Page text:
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8 B.C. cities working on improving accessibility through grant initiative

Kelowna, Nanaimo, Coquitlam and others to work with the Rick Hansen Foundation

Select municipalities across B.C. were awarded with funding to advance accessibility earlier this year, thanks to the Rick Hansen Foundation. Two months later, some of the improvements, trainings and ratings are coming to light.

Through their participation in the B.C. Grants Program, eight B.C. communities who have committed to improving accessibility received up to $82,000 in funding for improvements of existing sites, accessibility training for city staff and complimentary RHF Accessibility Certification. The grants were awarded on Mar. 9.

The Accessibility Certification is a rating and recognition program that measures the meaningful accessibility of a site based on the experiences of those with varying disabilities, such as mobility, vision and hearing. Some features include entranceways, emergency systems, vehicle access, accessible washrooms and wayfinding signage.

READ MORE: VIU working on making buildings more accessible

The municipalities of Coquitlam, Kamloops, Kelowna, Nanaimo, Port Moody, Prince George, Richmond and Whistler participated in the program and were awarded the grants based on population and geographic representation.


Coquitlam selected the Poirier Sport and Leisure Complex, Dogwood Pavilion and the Town Centre Park Community Centre for the RHF evaluations and upgrades, based on size, scope and value for their residents. More information will be provided by the city once the upgrades proceed.


City Hall, Sagebrush Theatre and Brocklehurst Arena are the three sites that were chosen for improvements in Kamloops.

“Those were the three venues that received facility audits,” said Ben Chobater, community development coordinator of the City of Kamloops. “However, the grant funding can be applied to a single larger project at one facility or multiple smaller projects at more than one facility.”

The city will be meeting early next week to discuss other project ideas to determine where the rest of the money should be allocated.


The three Kelowna facilities that were assessed are the Okanagan Heritage Museum, Kelowna Community Theatre and Parkinson Activity Centre.

“The certification ratings are helping City staff understand the accessibility opportunities within these three facilities,” said Michelle Kam, grants and special projects manager of the City of Kelowna. “City staff are currently working with the Rick Hansen foundation on priority options for this funding and expect to move to project completion by the end of the year.”


The Nanaimo Aquatic Centre, Bowen Complex and Frank Crane Arena were audited by the RHF.

“The audits were very detailed and identified some issues for us,” said Mike Bryson, manager of recreation facilities & custodial services of the City of Nanaimo. “There is always room for improvement and we are excited to have the opportunity to turn our facilities from Certified to Gold Certified by making some key changes.”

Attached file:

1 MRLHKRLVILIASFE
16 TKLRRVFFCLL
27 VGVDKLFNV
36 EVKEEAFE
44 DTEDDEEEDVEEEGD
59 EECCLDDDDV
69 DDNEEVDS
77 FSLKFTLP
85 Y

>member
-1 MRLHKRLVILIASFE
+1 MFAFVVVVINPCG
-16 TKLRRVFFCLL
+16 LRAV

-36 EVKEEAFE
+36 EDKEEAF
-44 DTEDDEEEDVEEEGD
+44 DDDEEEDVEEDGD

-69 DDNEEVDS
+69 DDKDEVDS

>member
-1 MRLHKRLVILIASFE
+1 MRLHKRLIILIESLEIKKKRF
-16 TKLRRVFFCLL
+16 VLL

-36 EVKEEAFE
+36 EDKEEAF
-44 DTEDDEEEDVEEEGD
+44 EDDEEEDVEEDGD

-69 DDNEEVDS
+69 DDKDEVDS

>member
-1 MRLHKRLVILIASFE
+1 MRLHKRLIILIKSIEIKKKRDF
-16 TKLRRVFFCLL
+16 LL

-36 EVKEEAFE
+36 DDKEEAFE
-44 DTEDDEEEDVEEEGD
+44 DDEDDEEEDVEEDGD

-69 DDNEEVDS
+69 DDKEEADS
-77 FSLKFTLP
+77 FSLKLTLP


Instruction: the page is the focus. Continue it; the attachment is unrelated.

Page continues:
Visual emergency alarms, better use of signage, mobility upgrades to washroom facilities and better accessibility spaces at reception areas are the main areas that will be improved.

“There will be a few more projects as we move through this,” said Bryson. “For now, these items will make a world of difference to our disabled patrons and the overall experience they have in our facilities.”

Port Moody

The Port Moody sites that have been accessed are the Arts Centre, The Port Moody Recreation Centre, and the Civic Centre which includes City Hall, Inlet Theatre and the Port Moody Public Library.

“The City is in the process of reviewing the accessibility certification ratings,” said Natasha Vander Wal, communications specialist of the City of Port Moody. “The timeline for completion of any upgrades will be determined after the City has had a chance to review the recommended improvements and consider budget implications.”

Prince George

Accessibility ratings were accessed to City Hall, the Plaza Parkade and the Two Rivers Art Gallery in Prince George.

“City Hall and the Two Rivers Art Gallery are now registered on the RHFAC Registry as they received a score of over 60 per cent,” said Kendall Robertson, communications coordinator of the City of Prince George.

“In addition, City staff are participating in accessibility awareness training programs created by the Rick Hansen Foundation next week called Accessible Workplaces: Supporting People with Disabilities In-Person and Online.”


Facilities in Richmond that were chosen for improvements are the City Centre Community Centre, Minoru Centre for Active Living and the Richmond Animal Shelter. More details will be released once the projects have started.


The Whistler Olympic Plaza washrooms, Myrtle Phillip Community Centre and Maura Young Arts Centre were accessed in the resort municipality. The funds for these projects are expected to arrive at the end of the month.

“We’ve submitted estimates for the materials, products and labour to improve these sites to the Rick Hansen Foundation,” said Jill Brooksbank, senior communications officer of the Resort Municipality of Whistler.

Work is scheduled to begin in the coming weeks on a universal washroom at Meadow Park Community Centre.